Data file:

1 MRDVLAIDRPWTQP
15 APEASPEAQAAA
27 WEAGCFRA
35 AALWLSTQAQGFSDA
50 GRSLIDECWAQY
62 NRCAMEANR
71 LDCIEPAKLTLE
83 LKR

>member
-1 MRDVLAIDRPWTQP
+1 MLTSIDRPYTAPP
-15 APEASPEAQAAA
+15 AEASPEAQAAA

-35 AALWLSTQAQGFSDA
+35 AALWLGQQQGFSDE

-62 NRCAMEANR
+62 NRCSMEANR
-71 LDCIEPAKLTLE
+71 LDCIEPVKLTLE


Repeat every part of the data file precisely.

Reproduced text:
1 MRDVLAIDRPWTQP
15 APEASPEAQAAA
27 WEAGCFRA
35 AALWLSTQAQGFSDA
50 GRSLIDECWAQY
62 NRCAMEANR
71 LDCIEPAKLTLE
83 LKR

>member
-1 MRDVLAIDRPWTQP
+1 MLTSIDRPYTAPP
-15 APEASPEAQAAA
+15 AEASPEAQAAA

-35 AALWLSTQAQGFSDA
+35 AALWLGQQQGFSDE

-62 NRCAMEANR
+62 NRCSMEANR
-71 LDCIEPAKLTLE
+71 LDCIEPVKLTLE